June 2015
Volume 56, Issue 7
ARVO Annual Meeting Abstract  |   June 2015
A Human Cone Precursor Program Underlying a Proliferative Response to RB Loss
Author Affiliations & Notes
  • Hardeep Pal Singh
    The Vision Center, Division of Ophthalmology, Children's Hospital Los Angeles, Los Angeles, CA
  • David Cobrinik
    The Vision Center, Division of Ophthalmology and the Saban Research Institute, Children's Hospital Los Angeles, Los Angeles, CA
    USC Eye Institute, Department of Ophthalmology, Keck School of Medicine, University of Southern California, Los Angeles, CA
  • Footnotes
    Commercial Relationships Hardeep Singh, None; David Cobrinik, None
  • Footnotes
    Support None
Investigative Ophthalmology & Visual Science June 2015, Vol.56, 442. doi:
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      Hardeep Pal Singh, David Cobrinik, Retinal development and cell biology; A Human Cone Precursor Program Underlying a Proliferative Response to RB Loss . Invest. Ophthalmol. Vis. Sci. 2015;56(7 ):442.

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      © ARVO (1962-2015); The Authors (2016-present)

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Purpose: Inactivating RB1 mutations are thought to collaborate with retinal cell type-specific circuitry to initiate retinoblastoma tumorigenesis. We have earlier shown that human cone precursors proliferate in response to RB loss, dependent upon intrinsically high levels of MDM2 and MYCN and low levels of p27 as compared to other retinal cell types, and can develop into retinoblastoma tumors. In contrast, mouse cone precursors fail to proliferate in response to RB loss, and lack prominent MDM2, yet have not been evaluated for other components implicated in retinoblastoma development. The goals of this study are to 1) define the spatio-temporal sequence of appearance of human cone precursor features implicated in retinoblastoma development, 2) determine whether these features appear in mouse cone precursors, and 3) test whether human-specific features such as high-level MDM2 expression can sensitize mouse cones to the loss of RB function.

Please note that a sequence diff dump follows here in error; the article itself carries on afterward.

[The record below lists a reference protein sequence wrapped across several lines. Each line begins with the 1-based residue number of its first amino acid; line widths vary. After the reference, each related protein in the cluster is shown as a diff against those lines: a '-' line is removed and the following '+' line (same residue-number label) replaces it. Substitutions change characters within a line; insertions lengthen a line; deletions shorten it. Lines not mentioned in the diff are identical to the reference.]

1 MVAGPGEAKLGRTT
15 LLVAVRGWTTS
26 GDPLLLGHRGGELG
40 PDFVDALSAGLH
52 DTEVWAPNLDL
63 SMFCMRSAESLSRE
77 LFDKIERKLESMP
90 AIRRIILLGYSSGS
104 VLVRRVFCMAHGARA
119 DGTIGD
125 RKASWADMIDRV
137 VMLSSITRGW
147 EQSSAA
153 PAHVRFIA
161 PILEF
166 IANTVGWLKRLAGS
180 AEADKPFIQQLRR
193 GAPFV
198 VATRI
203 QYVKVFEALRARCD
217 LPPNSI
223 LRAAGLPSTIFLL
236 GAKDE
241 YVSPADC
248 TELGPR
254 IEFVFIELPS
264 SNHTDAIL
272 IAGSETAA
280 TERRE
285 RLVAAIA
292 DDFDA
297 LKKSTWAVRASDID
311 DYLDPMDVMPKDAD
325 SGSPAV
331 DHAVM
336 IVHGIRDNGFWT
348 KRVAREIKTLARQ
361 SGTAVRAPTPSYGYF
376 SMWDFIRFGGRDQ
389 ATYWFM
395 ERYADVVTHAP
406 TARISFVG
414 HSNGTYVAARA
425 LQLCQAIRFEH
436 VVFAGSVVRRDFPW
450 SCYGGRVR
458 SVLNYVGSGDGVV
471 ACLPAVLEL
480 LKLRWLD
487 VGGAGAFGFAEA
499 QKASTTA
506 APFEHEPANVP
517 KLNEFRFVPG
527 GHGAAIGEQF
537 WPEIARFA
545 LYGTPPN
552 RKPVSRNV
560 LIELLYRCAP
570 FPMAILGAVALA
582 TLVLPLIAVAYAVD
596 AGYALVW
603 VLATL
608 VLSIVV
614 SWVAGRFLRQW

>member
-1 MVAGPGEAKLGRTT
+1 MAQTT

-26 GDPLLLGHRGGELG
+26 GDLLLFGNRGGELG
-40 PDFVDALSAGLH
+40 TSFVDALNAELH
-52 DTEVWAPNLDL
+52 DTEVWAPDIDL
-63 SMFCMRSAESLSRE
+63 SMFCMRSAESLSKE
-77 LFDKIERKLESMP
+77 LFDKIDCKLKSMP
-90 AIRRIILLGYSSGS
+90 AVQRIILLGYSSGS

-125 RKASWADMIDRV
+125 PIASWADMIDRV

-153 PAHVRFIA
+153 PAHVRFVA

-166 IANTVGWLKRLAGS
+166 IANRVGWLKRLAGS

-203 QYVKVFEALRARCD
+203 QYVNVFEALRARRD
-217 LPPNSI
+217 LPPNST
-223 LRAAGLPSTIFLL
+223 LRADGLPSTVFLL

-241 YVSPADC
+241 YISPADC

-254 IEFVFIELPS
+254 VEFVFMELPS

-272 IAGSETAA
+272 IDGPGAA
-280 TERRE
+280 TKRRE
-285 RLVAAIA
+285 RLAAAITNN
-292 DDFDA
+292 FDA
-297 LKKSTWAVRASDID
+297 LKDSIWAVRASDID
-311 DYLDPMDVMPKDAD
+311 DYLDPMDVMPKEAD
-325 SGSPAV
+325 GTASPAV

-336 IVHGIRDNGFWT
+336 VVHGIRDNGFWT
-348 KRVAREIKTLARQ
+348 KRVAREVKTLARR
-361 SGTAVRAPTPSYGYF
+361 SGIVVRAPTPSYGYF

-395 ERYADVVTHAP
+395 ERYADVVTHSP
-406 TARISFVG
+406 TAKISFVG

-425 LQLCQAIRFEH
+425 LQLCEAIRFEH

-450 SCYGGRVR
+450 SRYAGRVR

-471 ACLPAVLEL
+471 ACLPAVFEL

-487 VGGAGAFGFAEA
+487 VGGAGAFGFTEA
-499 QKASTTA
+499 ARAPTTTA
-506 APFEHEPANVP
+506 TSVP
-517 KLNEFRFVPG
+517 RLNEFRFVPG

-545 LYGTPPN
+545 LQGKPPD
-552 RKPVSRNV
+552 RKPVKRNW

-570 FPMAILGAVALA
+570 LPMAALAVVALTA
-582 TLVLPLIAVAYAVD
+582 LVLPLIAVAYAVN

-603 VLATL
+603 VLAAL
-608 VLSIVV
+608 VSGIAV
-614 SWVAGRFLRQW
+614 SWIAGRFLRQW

Methods: Human fetal week (Fwk) 15 and Fwk 21 retinas and mouse post-natal day (P) 6, P10, and P20 retinas were used for immunostaining. Transgenic Red-Green-opsin Promoter (RGP)-MDM2 mice were mated with RGP-Cre and Rb1l/l mice to generate mice predicted to have cone-directed RB loss and MDM2 expression.

Results: In developing human retinas, RB, MDM2, and MYCN were not detected in RXRγ+ cone precursors in the periphery but were prominent in central maturing cone precursors with expression initiating peripheral to the boundary of cone arrestin (ARR3) expression. In developing mouse retinas Rb and Mdm2 were barely detectable at any ages, while Mycn was detected at P10 but not at P20. RGP-MDM2 mice expressed high levels of MDM2 in cone cells, beginning at P8. No abnormal proliferation was detected at P8, P10, P15, or P20 in RGP-MDM2, RGP-Cre, Rb1l/l mice. No tumors were observed in more than 40 RGP-MDM2, RGP-Cre, Rb1l/l mice.

Conclusions: In human cone precursors, expression of RB, MDM2, and MYCN are first detected after the onset of RXRγ and before ARR3, and further increase during cone precursor maturation. Maturing mouse cone precursors fail to induce high-level Rb, Mdm2, or Mycn. Cone-directed MDM2 overexpression is not sufficient to sensitize RB deficient mouse cones to retinoblastoma. Additional factors specific to human cones such as high MYCN may be needed for cone precursor proliferation and retinoblastoma development in response to Rb loss.


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